Last year Peter and I found extremely thin ice days before Halloween. We left the parking lot at 5 a.m. and were back down by 10 a.m. Two days later Elliot and Michael found sections barely frozen in place. Two years ago Ryan and Michael made the first ascent, and a day later the three of us gave Fafnir a try. Four years ago Ryan and I stood atop Cannon first.

This tradition isn’t a race. Any one of us would happily join any other team member for opening day. It’s about extending the season, it’s about sucking the marrow out of winter, and it’s about ticking the Black Dike when its ripe. In October or November the Dike is an alpine nightmare, and climbing it required every ounce of skill and concentration. After a long summer of clipping bolts and whipping out of cracks, mixed climbing above tenuous gear is a wakeup call. The Dike is a cold reminder of why we love the sport, and each year it demands you get your head in the game. There is no option to lower off, no yelling “Take!”

Every one of us will likely climb the Dike later in the season, maybe with a client or friend in tow, but we migrate to Cannon each fall because of what it offers. For one ascent each year the Black Dike represents the outer limits. It is the hardest ice climb in the North East again, if only for a few days. It serves as a reintroduction to the sport, and each year we clamor over each other for the chance to get reacquainted.

If you want to join the team start watching the weather next October. And if things look good make sure to give me a call.

—Erik Eisele, Bartlett, NH

Posted on: November 13th, 2012 by the AAC – New England Section

P.F. Flyer and More!

The Head Wall – King Ravine

It was a great weekend for ice climbing up on the “Rock Pile”. NEice team members found plenty of early season ice.

Team member Courtney Ley and partner Joel Dashnaw reported thick ice on Pinnacle Gully. Courtney said “it was taking 16cm screws” and the water flow was not bad at all. Look for her photos here.

Lori Crowningshield finda "FAT" ice in Damnation Gully

Lori Crowningshield finds “FAT” ice in Damnation Gully

Team Member Emilie Drinkwater and partner Lori Crowningshield climbed “Damnation” and found good ice also. “It was a little scrappy at the top in the sun”, but very enjoyable and a beautiful day to be in the ravine. On Sunday, Emilie and Jesse did “Shoestring Gully” in Crawford Notch and found it thin but climbable and a little slushy at the top.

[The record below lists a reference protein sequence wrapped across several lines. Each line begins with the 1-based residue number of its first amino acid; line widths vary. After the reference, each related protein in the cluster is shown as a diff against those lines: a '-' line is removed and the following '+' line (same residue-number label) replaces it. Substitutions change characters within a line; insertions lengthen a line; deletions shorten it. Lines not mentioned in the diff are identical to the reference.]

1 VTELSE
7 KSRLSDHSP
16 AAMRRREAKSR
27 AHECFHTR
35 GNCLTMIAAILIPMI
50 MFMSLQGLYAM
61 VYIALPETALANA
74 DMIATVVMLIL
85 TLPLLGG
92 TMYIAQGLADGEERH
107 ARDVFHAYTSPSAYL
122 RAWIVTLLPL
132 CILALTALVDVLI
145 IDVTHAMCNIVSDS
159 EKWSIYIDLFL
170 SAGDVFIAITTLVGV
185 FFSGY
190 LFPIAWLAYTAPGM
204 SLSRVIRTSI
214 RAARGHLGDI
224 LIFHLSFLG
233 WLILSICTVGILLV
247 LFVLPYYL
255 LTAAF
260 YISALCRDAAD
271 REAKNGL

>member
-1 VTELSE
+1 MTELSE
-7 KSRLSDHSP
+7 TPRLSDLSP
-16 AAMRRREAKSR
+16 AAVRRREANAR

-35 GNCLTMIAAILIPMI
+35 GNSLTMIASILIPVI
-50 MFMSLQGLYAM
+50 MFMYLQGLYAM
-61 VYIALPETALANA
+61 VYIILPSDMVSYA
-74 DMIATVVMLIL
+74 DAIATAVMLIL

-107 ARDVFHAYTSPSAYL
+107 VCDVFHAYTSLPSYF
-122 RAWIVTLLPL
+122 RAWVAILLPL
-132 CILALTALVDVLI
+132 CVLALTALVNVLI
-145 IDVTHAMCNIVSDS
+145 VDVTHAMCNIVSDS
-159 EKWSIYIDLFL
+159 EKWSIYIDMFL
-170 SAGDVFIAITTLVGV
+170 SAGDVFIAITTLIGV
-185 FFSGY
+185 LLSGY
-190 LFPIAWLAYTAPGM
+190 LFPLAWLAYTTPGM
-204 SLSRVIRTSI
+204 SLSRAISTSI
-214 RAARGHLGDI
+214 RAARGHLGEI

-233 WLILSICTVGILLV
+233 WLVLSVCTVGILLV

Ted Hammond nearing the top of the Mullet slab

Alfonzo and Ted Hammond climbed the Mullet slabs on Mt. Lincoln in Franconia Notch and had a great day out. Look for some of his photos in the photo post section soon.

P.F. Flyer

Google Map

Google Map

Fred Bieber and I headed in to King Ravine to see what we could find. We found plenty of ice and set our eyes on ” P.F. Flyer”. I have always wanted to climb it but the conditions have never been right. Today they were. That side of the ravine never gets sun this time of year so conditions and timing were ripe. It was good to do it before the snow gets too deep. As it was, we were thigh deep in snow at times.

Let’s hope this warm up does not do much damage.

Below are some photos of the climb. Enjoy! (click to enlarge)

Doug Millen

Fred coming up on the lower section

 

The crux of P.F. Flyer

 

Great ice higher up on the climb

Fred topping out on the last bit of ice climbing

 

Early Season Luck On Katahdin

Game ON!

Condition Report – October 13, 2012
Mt Katahdin, Baxter State Park, Maine

Alfonzo enjoying great early season ice on "Piggy-Wiggy", Katahdin, ME

Alfonzo enjoying great early season ice on “Piggy-Wiggy”, Katahdin, ME  10-13-2012

You never know when it will happen….so be ready!

And we were!

Alfonzo made reservations at the Roaring Brook campsite over a month ago knowing it is hard to get campsites over consecutive days this time of year. We were planning to rock climb, but with the forecast calling for cold weather, the ice tools were packed along with the rock gear. You never know when you might need your ice tools.

We arrived Friday night to light snow showers. Rock climbing still seemed possible to some with the forecast . Our friends Mike & Cassy packed for the Armadillo. Alfonzo and I packed for ice. We had a good feeling about the conditions leading up to Saturday.  And with the forecast calling for low teens at 4000′ overnight we committed to ice climbing and packed light to move fast.

We were greeted with clear sky’s and temps in the 20’s Saturday morning. As we walked up the trail, the ground became more frozen and signs of solid ice were everywhere…our pace quickened for we knew climbable ice would be found.

As we walked into the Chimney pond area, the grandness of the South Basin with a winter look welcomed us. There was ice everywhere. Better than we expected and better than last years trip in early December. And the Cilley-Barber was in! All the planets had aligned. With pure luck we had impeccable timing, creating the perfect early season situation.

After checking in with Mark the ranger at chimney pond we headed UP! We chose the biggest moderate line we could see. This was the start of the “Chauvin-Cole” route up to “Piggy-Wiggy” and then to the ridge. The gift of early season ice was given again, for in the winter most of this climb would be a snow slog. We had water ice, tail to tip.

We climbed about 1500 ft of good and sometimes challenging water ice on a spectacular day. This was the best early season ice I have ever climbed. We were so lucky!

Many thanks to Baxter State Park,  a great park with excellent hospitality. And special thanks to Ranger Rob and Mark for being so excited about early season ice climbing.

~ Doug Millen

Photos by Doug Millen & Alan Cattabriga

 

Early Season Luck On Katahdin – 1

Piggy-Wiggy

Katahdin, Maine 10-13-2012

[nivoslider id=”10739″]

Photos by Doug Millen & Alan Cattabriga